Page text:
Sex offender released from prison 17 years early by mistake
CEDAR RAPIDS, Iowa (KCRG) - The Iowa Department of Corrections and the Iowa Board of Parole allowed Mario Goodson, who is a repeated sex offender with a mandatory minimum, to receive work release with parole 17 years early.
According to Iowa law, inmates with mandatory minimums aren’t eligible for parole. However, the Waterloo man earned parole and walked out of a prison for two days before authorities realized a mistake occurred. The Iowa Department of Corrections didn’t release information to the public and it isn’t clear if lawmakers were aware of the issue officials labeled as “HUGE PROBLEM”.
Nicholas Crawford, who is the communications director for the Iowa Department of Corrections, declined to call our KCRG-TV9 i9 Investigative Team back about the case, provide information about the staff member responsible for the error and ignored our request for an on-camera interview.
However, he said the error occurred after the inmate went through a unique appeal process and the department wrongly calculated his sentence in a written statement. Crawford also said a review of its procedures found no other issues.
“The IDOC conducted an audit of our offender management system and confirmed no further issues persisted,” he wrote in an e-mail. “The department also added additional steps to our re-entry procedures to make certain a situation like this does not occur again.”
Community Based Corrections Concerned over Parole Decisions
Emails show directors within Community Based Correction Services, who oversee parole and work release programs, have a different opinion on the parole system than the Department of Corrections.
“Just sharing as another example of how f’d up the system is becoming,” said Kenneth Kolthoff, the Director of Community Based Corrections for northwest Iowa to other officials across the state.
Emails, which our i9 Investigative Team received through a public records request, show officials within Kolthoff’s district waited for answers from the Department of Corrections.
“What do I do with him since we aren’t getting an answer?” wrote one parole officer assigned to Goodson.
That parole officer, along with Director Kolthoff, questioned how Goodson was approved to get released without taking sexual abuse treatment.
“How come this 2-time sex offender who committed such a violent act was not put in sex offender treatment prior to even being considered for release,” Kolthoff said.
Records, which our i9 Investigative Team requested, show Goodson would later complete those treatments in prison.
Police said Goodson unlawfully entered Annie Thomas’ home, punched her until her nose bled, broke a bathroom mirror with Thomas’ head, hit her with pepper spray then coerced her into having sex. According to police, Thomas’ had viable injuries on her face and blood was found on towels and the walls.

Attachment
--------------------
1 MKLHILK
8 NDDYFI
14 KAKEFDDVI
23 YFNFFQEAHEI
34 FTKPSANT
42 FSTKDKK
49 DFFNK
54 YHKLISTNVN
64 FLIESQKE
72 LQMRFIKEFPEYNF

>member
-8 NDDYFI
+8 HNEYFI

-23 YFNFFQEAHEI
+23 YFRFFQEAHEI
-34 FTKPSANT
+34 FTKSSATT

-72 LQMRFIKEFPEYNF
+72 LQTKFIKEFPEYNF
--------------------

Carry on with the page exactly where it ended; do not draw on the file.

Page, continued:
According to court documents, Goodson was found guilty of sexual abuse, domestic abuse causing bodily injury and burglary. He was sentenced to 25 years, with 85% of the sentence being a mandatory minimum.
Thomas said the most difficult part of the trial was listening to her son on the 911 calls. She said was scared, confused and frustrated when she heard Goodson was released.
“I spent the whole night crying,” Thomas said. “Because I really thought he was getting out and I didn’t know how that was possible.”
She said she continues to wake up in the middle of the night due to the trauma she faced over the years.
Thomas wasn’t notified Goodman was up for parole, which is required by state law, according to emails our KCRGTV9 i9 Investigative Team received from an open records request. She said she heard after speaking with her daughter on the phone, who got a notification from a crime victim website.
Sally Kreamer, who is the Deputy Director for the Department of Corrections said this occurred because the county attorney didn’t register the victims. She described it as “an ongoing issue”.
Black Hawk County Attorney Brian Williams (D), who had years to register Thomas because Goodson wasn’t eligible for parole, said he was surprised and concerned Goodson was released from prison. He said the parole is illegal, but was confused about the rationale for releasing Goodson regardless of the mistake.
Williams said the nature of the offense and the defendant’s past criminal history should have persuaded the Board of Parole to deny Goodson from getting out of prison.
“We’re dealing with somebody who had a prior, which is the basis for the 85% because there was prior sexual abuse,” Williams said. “These are some of the most dangerous people in our communities.”
According to Iowa law, the Board of Parole is supposed to consider around 15 factors when making decisions. Those include a person’s previous criminal record, the nature of the offense, recidivism record, length of time serves, convictions or behavior, past performance on parole or work release, history of drug use, risk assessments, participation in institutional programs and habitual misconduct and psychiatric evaluations.
Court documents show Goodson was guilty around 30 different times for a variety of crimes including for violation of parole. Emails, which our KCRG-TV9 i9 Investigative Team received, show the department recommended Goodman for work release because he was “moderate-moderate/high” risk. According to disciplinary hearing documents, Goodson also participated in a group fight with about seven other inmates a year before he was up for parole.
Nicholas Davis, who is the Chair and Spokesperson for the Iowa Board of Parole, said three members of the Iowa Board of Parole approved Goodson for work release, but there aren’t any physical case files. He repeatedly ignored requests from our KCRG-TV9 i9 Investigative Team for an on-camera interview.
Davis said Goodson was taken back into DOC custody quickly.
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